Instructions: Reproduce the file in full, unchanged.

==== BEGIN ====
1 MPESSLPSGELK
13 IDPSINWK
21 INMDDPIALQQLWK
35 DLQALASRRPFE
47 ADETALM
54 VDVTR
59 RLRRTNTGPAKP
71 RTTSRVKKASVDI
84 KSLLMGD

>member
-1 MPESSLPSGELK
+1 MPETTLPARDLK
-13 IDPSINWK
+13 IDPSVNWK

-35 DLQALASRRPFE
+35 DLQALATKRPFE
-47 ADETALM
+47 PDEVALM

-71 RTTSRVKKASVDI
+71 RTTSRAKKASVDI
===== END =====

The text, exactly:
1 MPESSLPSGELK
13 IDPSINWK
21 INMDDPIALQQLWK
35 DLQALASRRPFE
47 ADETALM
54 VDVTR
59 RLRRTNTGPAKP
71 RTTSRVKKASVDI
84 KSLLMGD

>member
-1 MPESSLPSGELK
+1 MPETTLPARDLK
-13 IDPSINWK
+13 IDPSVNWK

-35 DLQALASRRPFE
+35 DLQALATKRPFE
-47 ADETALM
+47 PDEVALM

-71 RTTSRVKKASVDI
+71 RTTSRAKKASVDI